Common sense should prevail over politics
There are few times when I’m impressed by the actions or words of politicians and government officials. But when former United States Assistant Secretary of
There are few times when I’m impressed by the actions or words of politicians and government officials. But when former United States Assistant Secretary of State for Public Affairs PJ Crowley came out and criticized the treatment and imprisonment of Bradley Manning as “ridiculous and counterproductive and stupid,” it rekindled my faith in such people, if only a little bit.
Manning was arrested after allegedly leaking massive amounts of classified information to WikiLeaks while a soldier in the U.S. Army. He has been detained in a military brig at a Marine Corps base in Quantico, Va. since July 29 of last year and is being treated as a high profile terrorist.
He sits in a 6×12 foot, windowless cell for 23 hours of the day and is in shackles during his one hour outside. He is not allowed to wear his glasses, leaving him practically blind because apparently there are fears he will use them to injure himself. The list continues, stopping just short of physical abuse.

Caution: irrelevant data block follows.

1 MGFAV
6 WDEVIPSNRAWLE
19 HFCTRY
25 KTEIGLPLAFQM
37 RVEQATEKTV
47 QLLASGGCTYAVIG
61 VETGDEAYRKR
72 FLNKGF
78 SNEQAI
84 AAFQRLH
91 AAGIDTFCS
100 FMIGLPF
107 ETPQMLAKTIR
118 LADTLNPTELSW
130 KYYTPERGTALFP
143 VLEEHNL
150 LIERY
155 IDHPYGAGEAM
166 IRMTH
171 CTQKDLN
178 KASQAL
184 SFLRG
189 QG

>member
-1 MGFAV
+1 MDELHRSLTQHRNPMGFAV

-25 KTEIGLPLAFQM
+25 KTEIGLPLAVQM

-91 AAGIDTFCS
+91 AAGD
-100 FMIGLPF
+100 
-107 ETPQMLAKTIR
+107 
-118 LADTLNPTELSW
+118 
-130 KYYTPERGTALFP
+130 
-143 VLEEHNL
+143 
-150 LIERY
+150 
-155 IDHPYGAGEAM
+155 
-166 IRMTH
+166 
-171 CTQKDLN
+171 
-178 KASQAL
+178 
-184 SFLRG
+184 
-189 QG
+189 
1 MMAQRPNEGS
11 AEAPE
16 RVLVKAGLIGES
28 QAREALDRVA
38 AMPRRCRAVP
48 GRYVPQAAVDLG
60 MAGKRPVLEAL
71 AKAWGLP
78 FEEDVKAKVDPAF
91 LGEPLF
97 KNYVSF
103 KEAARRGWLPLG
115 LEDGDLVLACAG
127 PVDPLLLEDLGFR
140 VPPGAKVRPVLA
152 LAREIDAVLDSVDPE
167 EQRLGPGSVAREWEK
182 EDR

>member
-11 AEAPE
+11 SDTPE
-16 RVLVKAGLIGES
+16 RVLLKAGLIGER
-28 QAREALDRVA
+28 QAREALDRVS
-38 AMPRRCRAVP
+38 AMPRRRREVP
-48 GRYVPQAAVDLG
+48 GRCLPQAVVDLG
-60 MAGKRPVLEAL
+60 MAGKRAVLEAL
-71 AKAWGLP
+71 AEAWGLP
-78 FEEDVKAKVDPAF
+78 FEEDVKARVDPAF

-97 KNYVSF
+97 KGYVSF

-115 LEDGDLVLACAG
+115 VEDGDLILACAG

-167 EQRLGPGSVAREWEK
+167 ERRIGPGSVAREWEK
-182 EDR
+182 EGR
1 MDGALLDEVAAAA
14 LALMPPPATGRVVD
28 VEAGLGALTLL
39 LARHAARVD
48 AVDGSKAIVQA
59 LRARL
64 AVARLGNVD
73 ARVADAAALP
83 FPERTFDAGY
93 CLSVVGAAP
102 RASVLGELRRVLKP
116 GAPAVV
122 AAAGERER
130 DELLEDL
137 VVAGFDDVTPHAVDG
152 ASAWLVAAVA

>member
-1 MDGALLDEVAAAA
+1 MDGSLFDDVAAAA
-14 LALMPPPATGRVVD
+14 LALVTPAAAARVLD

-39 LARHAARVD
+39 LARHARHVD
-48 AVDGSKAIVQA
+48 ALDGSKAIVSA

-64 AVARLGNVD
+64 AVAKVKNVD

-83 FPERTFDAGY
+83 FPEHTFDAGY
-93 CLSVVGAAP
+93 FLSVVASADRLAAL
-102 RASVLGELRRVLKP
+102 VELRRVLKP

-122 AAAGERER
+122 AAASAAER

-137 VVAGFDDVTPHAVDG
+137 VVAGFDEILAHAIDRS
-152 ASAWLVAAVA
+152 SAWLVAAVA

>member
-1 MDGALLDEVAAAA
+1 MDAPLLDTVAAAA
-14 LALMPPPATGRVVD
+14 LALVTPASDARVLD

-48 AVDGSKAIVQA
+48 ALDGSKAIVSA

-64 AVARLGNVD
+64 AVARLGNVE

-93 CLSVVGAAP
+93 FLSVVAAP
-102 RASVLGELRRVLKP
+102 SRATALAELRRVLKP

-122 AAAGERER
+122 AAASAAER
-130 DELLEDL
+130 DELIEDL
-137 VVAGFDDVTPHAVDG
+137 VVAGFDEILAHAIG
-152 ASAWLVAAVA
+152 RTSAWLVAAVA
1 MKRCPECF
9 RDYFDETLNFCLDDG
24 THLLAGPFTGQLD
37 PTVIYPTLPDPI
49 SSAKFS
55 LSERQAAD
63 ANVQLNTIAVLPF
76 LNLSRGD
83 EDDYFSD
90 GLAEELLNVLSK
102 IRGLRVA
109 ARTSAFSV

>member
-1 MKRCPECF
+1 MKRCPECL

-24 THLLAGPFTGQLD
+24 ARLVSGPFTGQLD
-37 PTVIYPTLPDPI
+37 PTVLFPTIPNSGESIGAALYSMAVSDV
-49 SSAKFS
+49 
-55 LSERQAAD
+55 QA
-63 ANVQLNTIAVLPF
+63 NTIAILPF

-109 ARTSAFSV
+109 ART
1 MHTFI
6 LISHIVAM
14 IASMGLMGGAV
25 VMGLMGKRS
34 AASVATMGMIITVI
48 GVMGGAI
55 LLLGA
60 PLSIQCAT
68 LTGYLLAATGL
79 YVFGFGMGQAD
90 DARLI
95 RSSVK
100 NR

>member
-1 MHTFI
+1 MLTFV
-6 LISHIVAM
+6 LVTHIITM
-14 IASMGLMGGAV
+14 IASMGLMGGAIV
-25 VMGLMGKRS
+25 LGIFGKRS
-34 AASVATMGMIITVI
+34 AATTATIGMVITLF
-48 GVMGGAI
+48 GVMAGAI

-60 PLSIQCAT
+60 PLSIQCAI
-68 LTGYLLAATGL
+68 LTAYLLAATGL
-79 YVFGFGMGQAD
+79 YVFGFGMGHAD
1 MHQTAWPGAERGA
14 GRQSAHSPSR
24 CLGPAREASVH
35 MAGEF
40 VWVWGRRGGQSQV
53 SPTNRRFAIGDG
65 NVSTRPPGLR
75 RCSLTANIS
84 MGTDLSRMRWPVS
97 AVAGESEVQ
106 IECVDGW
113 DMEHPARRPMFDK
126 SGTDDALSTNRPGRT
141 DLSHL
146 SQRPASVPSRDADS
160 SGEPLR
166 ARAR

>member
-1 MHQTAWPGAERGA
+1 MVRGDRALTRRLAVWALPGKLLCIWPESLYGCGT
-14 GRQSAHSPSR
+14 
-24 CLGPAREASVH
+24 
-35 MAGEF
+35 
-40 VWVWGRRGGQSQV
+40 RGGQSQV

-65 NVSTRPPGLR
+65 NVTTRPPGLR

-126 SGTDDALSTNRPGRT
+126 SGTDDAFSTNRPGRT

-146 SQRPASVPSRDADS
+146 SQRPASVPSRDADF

What strikes me about Crowley is that he is in full support of prosecuting Manning and considers his alleged actions to be criminal but can still see that the treatment of Manning is “stupid.”
Most people get so caught up on one side of an argument that they don’t see anything else. Many on the left demand the immediate release of Manning, while many on the right turn a blind eye to his treatment and expect full prosecution and punishment for his suspected crimes.
Crowley criticized Manning’s imprisonment because he saw it as counterproductive to what he considers a very legitimate prosecutorial process.
It’s heartwarming to see people put aside staunch ideology in favor of some degree of reason in the midst of rampant ignorance on both sides of the political spectrum.
Crowley resigned shortly after making his statement (reportedly under pressure from the White House, although he denies this), as is the norm for government officials who decide to speak their mind for a change. But he made an important statement in doing so. He claims to have no regrets in saying what he said, and while I may disagree with Crowley on various points, I can certainly respect him for standing up for his principles in an environment that is often quite hostile to such actions.
Braden Smith/Managing editor
Braden Smith can be reached at firstname.lastname@example.org.